The Obama administration is poised to make one of the biggest climate policy decisions of its entire administration – and it’s not about coal, oil, or gas, but rainforests. EPA is deciding whether or not palm oil should be included in the Renewable Fuel Standard, which mandates that American motorists use 36 billion gallons of biofuel in their cars and trucks by 2022. In order to qualify for inclusion, palm oil would have to cut greenhouse gas pollution by at least 20 percent compared to gasoline.
Which means that it should be an easy call: Of all the biofuels, palm oil causes by far the most pollution because much of it is grown by clearing and burning dense rainforests, many of them on carbon-rich peatland, to make room for plantations. That widespread deforestation has made Indonesia the world’s third biggest global warming polluter, just behind China and the United States.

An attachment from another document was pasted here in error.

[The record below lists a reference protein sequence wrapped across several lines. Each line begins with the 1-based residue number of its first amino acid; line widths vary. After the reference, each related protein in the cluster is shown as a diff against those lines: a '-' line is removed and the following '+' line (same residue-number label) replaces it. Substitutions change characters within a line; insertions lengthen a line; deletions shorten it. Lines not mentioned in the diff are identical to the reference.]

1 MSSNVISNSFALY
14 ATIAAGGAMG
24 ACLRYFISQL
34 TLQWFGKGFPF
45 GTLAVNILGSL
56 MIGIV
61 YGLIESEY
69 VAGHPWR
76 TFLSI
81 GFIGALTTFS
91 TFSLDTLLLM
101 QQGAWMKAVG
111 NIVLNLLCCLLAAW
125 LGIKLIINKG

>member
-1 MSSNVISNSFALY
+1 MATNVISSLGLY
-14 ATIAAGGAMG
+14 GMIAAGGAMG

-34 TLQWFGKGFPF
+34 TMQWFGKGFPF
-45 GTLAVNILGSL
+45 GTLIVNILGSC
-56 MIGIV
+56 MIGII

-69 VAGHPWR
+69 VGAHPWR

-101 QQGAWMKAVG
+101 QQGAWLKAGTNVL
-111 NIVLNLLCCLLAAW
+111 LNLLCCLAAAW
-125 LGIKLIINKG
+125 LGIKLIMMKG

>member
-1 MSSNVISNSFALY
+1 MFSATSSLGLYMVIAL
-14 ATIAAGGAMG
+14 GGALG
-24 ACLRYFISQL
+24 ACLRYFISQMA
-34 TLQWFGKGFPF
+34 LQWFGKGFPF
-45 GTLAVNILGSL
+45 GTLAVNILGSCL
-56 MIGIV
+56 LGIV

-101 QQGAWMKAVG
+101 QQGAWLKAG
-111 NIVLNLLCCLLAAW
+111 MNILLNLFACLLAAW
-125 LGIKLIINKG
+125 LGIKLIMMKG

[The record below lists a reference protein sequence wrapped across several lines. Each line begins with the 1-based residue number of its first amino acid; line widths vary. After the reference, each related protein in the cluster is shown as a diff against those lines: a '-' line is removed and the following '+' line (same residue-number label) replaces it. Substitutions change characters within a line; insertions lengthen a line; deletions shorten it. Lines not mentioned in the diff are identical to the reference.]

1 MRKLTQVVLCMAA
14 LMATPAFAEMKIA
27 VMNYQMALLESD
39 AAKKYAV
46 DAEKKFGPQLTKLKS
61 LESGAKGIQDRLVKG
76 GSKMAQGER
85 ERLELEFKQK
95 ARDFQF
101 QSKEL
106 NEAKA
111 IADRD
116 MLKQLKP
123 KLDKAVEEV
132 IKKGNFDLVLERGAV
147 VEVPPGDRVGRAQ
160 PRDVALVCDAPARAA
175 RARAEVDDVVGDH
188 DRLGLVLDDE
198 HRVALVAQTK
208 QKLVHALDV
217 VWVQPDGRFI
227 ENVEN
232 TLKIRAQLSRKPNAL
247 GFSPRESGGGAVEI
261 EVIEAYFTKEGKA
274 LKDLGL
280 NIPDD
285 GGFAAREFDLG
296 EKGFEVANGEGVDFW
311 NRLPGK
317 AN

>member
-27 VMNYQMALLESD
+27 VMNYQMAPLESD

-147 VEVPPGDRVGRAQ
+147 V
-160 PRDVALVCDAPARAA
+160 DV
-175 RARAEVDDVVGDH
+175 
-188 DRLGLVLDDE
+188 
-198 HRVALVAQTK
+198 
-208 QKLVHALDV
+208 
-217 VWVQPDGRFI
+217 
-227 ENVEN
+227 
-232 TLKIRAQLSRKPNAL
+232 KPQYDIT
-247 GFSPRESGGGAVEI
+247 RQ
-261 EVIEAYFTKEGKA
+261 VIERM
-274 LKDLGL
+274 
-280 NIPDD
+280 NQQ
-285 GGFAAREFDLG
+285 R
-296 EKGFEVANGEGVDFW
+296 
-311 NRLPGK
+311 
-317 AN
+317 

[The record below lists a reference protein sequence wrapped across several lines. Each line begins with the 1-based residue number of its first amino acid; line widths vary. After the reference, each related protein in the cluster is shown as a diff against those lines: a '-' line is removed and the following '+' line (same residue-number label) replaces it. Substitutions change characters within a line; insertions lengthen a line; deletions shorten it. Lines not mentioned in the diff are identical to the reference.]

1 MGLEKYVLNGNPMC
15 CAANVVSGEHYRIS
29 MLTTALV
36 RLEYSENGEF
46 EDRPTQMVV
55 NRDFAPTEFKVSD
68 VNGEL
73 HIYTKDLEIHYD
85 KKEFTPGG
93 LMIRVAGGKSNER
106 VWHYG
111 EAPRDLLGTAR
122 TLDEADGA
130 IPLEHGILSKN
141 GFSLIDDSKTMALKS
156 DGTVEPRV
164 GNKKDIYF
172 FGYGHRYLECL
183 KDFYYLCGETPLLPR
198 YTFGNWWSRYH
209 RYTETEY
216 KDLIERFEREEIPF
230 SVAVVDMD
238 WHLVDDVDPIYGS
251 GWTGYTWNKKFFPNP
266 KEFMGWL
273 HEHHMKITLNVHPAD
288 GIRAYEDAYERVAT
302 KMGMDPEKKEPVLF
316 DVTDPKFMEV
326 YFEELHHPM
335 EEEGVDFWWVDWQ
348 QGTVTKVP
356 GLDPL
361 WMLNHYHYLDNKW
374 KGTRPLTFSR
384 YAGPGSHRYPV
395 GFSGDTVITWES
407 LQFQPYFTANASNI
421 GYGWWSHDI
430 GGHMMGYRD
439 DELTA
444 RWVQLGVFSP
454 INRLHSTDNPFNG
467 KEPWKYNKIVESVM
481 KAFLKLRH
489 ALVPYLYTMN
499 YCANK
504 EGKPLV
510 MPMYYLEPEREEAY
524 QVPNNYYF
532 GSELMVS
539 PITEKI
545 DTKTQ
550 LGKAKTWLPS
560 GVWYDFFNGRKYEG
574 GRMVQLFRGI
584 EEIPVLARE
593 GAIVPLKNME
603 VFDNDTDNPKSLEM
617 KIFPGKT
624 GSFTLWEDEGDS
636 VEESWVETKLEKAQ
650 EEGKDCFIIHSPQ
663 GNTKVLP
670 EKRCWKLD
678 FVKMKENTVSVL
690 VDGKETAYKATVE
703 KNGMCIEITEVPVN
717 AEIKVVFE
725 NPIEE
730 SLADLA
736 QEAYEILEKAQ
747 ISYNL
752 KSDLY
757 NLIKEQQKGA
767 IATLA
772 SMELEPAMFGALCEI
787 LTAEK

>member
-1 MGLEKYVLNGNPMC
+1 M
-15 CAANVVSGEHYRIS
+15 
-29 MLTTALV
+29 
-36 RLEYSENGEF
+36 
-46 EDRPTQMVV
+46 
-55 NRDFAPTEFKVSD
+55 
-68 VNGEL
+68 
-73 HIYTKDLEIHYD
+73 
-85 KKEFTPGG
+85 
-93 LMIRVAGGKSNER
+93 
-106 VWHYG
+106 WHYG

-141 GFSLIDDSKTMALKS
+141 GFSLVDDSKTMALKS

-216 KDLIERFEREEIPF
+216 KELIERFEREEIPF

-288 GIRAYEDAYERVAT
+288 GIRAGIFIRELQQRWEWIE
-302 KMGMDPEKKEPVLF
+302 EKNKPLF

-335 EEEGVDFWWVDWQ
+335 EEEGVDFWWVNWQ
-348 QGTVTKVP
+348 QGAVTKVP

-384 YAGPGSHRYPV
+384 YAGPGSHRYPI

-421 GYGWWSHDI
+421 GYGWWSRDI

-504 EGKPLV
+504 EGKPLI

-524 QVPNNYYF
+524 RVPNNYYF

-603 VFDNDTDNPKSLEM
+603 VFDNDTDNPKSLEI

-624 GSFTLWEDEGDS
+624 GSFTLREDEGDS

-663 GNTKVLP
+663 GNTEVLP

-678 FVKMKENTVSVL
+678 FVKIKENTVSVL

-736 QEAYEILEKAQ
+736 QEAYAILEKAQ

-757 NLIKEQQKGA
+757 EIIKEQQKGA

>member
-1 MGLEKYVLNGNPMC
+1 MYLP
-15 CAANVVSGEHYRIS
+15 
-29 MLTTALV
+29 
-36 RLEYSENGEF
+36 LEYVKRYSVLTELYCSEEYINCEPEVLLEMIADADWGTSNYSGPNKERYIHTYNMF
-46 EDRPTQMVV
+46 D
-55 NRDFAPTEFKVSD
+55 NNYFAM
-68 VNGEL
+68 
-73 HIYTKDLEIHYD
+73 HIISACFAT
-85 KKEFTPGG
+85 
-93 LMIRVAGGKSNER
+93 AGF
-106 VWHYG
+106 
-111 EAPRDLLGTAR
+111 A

EPA recognized some of the problems with palm oil in its draft finding that palm oil does not qualify for inclusion in the RFS … but just barely. However, a close look at EPA’s draft finds that it used old and deeply flawed data to systematically underestimate the emissions from palm oil. For instance, the analysis draws on data on plantation expansion that ends in 2003 – not taking into account how much worse the palm oil industry has gotten since then.
Newer studies from the National Academies of Science and the International Council on Clean Transportation find that the palm oil industry’s carbon footprint just keeps getting bigger: